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‘Hope is hard to come by’: In the Red Sea resort of Eilat, Israeli survivors from October 7 face a new threat

As a red alert alarm sounded in the busy hotel dining hall, many of the children scattered in fear, as the horrors of the Hamas massacre on October 7 came flooding back.

Thousands of families who survived the attacks on the Israeli collective communities known as kibbutzim are now homeless and sheltering in hotels along the beaches of the Red Sea resort town of Eilat. But even now, they face a new threat from a different militant group, the Iran-backed Houthis.

“Everyone thought that Eilat, southern tip of Israel, would be safe from attacks,” said Jonathan Dekel-Chen, 60, a resident of the Nir Oz kibbutz. “We have had to endure several alerts and some impacts from missiles and attack drones coming from the Houthis in Yemen.”

In recent weeks, the Houthis have claimed several missile and drone attacks against Israel and warned further strikes would come. Israeli jets and its Arrow defense system have been deployed to counter missiles and other “aerial threats” in the Red Sea area.

One alarm sounded in Eilat on November 9 when a suicide drone landed on a school a few miles from the hotel, although thankfully there were no children in the building at the time. While the Houthis claimed responsibility for that attack, Israel later said the drone had come from Syria and struck a site there in response.

“It’s been absolutely awful,” said Dekel-Chen of the repeated alerts. “All of the kids from a very young age, up to and including teenagers, (you) could see the absolute terror in their eyes, because it just transported them back to that absolute visceral fear of death that they experienced.”

As they face this continued threat, the displaced residents are also burying their dead, and campaigning to have their loved ones released from captivity in Gaza.

Dekel-Chen’s 35-year-old son Sagui disappeared on October 7, and the family believes he was kidnapped by Hamas.

“It’s excruciating,” Dekel-Chen said. “We don’t know if he’s healthy, or wounded. We know nothing… Hope is hard to come by right now.”

Dekel-Chen is now helping to care for his two granddaughters and his pregnant daughter-in-law, who is due to have a third child within the next few weeks.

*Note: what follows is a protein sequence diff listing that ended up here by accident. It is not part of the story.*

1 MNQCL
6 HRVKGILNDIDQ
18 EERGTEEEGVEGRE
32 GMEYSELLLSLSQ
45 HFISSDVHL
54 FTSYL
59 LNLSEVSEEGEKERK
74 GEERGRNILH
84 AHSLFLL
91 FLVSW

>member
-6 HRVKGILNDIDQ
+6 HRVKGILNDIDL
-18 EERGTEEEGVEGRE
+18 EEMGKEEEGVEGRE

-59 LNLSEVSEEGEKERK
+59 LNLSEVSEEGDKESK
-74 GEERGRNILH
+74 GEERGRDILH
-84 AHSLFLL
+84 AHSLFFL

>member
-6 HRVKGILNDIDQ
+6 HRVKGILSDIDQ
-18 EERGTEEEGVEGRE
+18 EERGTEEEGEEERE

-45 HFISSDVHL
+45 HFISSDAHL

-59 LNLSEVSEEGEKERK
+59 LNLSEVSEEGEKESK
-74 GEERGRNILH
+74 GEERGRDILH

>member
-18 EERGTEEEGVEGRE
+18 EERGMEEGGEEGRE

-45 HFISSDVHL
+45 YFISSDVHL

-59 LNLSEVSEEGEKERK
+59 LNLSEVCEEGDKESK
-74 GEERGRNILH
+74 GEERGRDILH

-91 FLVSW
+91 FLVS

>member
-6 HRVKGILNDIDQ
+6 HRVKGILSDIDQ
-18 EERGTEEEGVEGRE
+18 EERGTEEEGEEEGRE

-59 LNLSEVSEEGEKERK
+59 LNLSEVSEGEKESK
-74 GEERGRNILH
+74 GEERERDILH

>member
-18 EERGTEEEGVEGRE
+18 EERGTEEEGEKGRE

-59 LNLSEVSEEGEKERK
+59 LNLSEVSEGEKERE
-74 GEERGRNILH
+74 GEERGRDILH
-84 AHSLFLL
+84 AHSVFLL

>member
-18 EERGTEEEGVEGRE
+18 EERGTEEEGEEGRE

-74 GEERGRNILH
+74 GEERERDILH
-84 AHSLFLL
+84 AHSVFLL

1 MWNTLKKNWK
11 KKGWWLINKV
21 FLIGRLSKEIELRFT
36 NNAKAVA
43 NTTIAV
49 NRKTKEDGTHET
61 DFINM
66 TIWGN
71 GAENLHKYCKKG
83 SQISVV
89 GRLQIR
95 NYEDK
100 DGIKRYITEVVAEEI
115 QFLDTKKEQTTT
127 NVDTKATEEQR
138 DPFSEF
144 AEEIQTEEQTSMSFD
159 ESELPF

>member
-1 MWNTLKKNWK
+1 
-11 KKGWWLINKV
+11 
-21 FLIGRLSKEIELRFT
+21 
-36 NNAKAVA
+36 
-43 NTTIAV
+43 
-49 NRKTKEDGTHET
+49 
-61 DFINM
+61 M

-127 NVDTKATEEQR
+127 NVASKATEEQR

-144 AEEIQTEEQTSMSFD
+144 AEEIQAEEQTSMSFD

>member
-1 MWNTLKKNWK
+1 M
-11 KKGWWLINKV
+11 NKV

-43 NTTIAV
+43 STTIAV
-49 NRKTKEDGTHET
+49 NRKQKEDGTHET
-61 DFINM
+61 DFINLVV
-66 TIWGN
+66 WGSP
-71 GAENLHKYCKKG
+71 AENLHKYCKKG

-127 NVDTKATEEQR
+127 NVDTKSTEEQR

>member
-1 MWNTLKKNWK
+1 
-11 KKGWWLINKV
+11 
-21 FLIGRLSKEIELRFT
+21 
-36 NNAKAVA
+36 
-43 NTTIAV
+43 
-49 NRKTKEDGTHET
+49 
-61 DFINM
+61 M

Following the October 7 attacks, Israel declared war on Hamas and it has been pounding Gaza with missiles from the air, land and sea, along with a ground offensive which began in late October. Israel says it is targeting the Hamas leadership and network of subterranean tunnels, but the impact on the Palestinian civilian population has been catastrophic, with more than 12,000 killed and at least 30,000 injured and many hospitals unable to function due to a fuel blockade.

The worsening humanitarian disaster has caused a global outcry and calls for a pause in fighting, but Israel has insisted that there will be “no ceasefire” without the release of the more than 200 hostages held by Hamas.

Hotel of horrors

In Eilat, around 160 survivors from Nir Oz are now living in the Isrotel Yam Suf, a hotel which overlooks the beach and the rust-colored mountains of Jordan just a few miles across the narrow Gulf of Aqaba.

But the beauty and tranquillity of this location is shattered by the tales of terror from those living inside. More than a quarter of the community of 400 people in Nir Oz were either killed or kidnapped, residents say, making it one of the worst affected kibbutzim.

And 12-year-old Uri Barr doesn’t have enough fingers to count the number of his friends who were taken.

“Wow, there is a lot,” Uri said, eyes widening, as he worked out that his family knows at least 20 people who were kidnapped, 12 of them children.

Uri and his youngest brother, 8-year-old Noam, and their parents all barricaded themselves into the safe room of their house for six hours in silence, as hundreds of Hamas militants went from house to house, murdering the residents and burning their houses.

“We heard them breaking into our house and smashing it up, trying to open our safety room door,” Yonathan said. “They were shooting at houses. RPG on houses, grenades on civilians.”

The Barr family were lucky to have a safe room which locked from the inside. Most of the residents didn’t, as the shelters were designed for protection from Hamas rockets.

Uri’s main concern during those long hours trapped in the room was for his other little brother, 10-year-old Yoav, who had been at a friend’s house on a sleepover the night before.

“It was terrible,” Yonathan said. “(Uri) was crying in the safe room because of that.”

The family with whom Yoav was staying also survived in their safe room, and the Barrs were reunited later that day, after the Israeli military arrived.

“I collapsed, I broke down that moment,” Yonathan said. “(Uri) said it was the first time he saw me cry.”